My Children and Yours

JoeJoe and Mark Saroyan, Christmas 2012; New York City
JoeJoe and Mark Saroyan, Christmas 2012; New York City

Father Asbury used to play his guitar on Fridays during Religious Studies when I was in fourth grade. He’d strum with his fingers until they bled, while he led us singing “John Henry,” “The Battle of New Orleans,” and “This Little Light of Mine.” Church Bazaars in October always had Armenian folk music with driving Turkish and Arabic rhythms on oud, kanoun, doumbek, clarinet and guitar. Line dancing late into the night preceded the Sunday liturgy where I heard the choir sing arrangements of Komitas, the priest, musicologist and arranger of polyphonic melodies. Grace Cathedral in San Francisco was the sight of my grammar school. Its organ rocked my young soul. When the boys’ choir added their descant on the last verse of Christmas carols, I learned to believe in guardian angels.

When I was fifteen, my high school Latin teacher’s son died. He was six. Diagnosed with advanced stage neuroblastoma (a malignant spinal tumor) at 4 years old, chemotherapy and bone marrow transplant extended his life but could not save it. Our small class of Latin devotees attended his funeral in Berkeley, California. We heard our teacher say that his son was the best son that he could have ever had, that he would not trade one moment of his life for anything in the world. That he knew good would come out of it.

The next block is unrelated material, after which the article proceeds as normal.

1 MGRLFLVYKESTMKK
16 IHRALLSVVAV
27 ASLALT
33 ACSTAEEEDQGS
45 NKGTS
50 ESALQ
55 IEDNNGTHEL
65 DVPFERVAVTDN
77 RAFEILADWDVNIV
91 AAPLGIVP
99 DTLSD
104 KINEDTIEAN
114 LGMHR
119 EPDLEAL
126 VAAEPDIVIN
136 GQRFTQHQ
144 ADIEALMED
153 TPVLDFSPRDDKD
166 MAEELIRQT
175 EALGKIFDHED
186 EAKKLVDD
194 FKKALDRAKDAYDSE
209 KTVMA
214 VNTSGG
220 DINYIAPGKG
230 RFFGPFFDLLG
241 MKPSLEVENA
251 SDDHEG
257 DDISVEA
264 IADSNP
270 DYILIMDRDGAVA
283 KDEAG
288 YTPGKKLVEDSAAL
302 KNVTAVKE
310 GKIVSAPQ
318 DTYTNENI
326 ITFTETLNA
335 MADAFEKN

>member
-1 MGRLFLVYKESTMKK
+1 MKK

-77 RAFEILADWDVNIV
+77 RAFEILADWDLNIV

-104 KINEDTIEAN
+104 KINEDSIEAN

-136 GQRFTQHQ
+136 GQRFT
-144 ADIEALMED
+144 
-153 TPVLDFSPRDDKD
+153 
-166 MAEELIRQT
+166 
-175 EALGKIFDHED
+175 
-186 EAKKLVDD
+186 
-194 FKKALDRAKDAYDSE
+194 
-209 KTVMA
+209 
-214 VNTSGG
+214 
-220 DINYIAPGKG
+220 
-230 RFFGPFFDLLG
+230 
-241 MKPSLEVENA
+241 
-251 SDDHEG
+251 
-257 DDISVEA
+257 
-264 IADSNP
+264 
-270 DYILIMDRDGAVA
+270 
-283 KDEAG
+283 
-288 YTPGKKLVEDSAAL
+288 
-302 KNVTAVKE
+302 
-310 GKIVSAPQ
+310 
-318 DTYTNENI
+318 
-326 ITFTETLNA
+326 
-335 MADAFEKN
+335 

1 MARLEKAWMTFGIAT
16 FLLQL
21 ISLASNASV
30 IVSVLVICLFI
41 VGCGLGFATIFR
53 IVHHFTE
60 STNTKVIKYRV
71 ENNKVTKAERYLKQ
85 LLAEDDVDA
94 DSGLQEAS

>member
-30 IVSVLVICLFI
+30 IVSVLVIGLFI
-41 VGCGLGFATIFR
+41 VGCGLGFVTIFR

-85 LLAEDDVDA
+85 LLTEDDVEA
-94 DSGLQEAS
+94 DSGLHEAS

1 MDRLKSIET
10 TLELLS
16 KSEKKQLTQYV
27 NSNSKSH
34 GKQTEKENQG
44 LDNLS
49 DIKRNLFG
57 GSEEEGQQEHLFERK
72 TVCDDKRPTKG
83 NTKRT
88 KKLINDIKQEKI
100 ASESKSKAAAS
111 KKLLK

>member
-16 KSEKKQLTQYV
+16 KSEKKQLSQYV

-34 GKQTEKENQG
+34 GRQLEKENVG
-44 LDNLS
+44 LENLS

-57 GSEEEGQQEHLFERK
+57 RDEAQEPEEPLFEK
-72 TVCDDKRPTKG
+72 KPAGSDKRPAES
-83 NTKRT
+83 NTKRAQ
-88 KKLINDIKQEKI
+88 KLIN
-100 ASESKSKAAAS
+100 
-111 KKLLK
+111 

I felt like he had been speaking directly to me. “Go into medicine. Help children affected by serious illness and their families.” It was a voice that would recur after 9/11. “Move to New York. It is your destiny.” My concern had evolved into a calling to learn the cruel domino effect that happens when biology turns against us at an early age. New York City is the place where I completed my end-of-life care training and began my practice in pediatric hospice and palliative medicine.

The same voice speaks to me in the middle of the night after the Newtown Massacre. I try to alleviate hardship and suffering with my training, the person I have become and music. I remember in my pediatric residency meeting young boys with conduct disorder, anti-social behavior. Boys I worried would become young killers. For Newtown, our country and our world, I pray. Much like after 9/11, I pray that we not inflict more suffering on each other than this world already holds.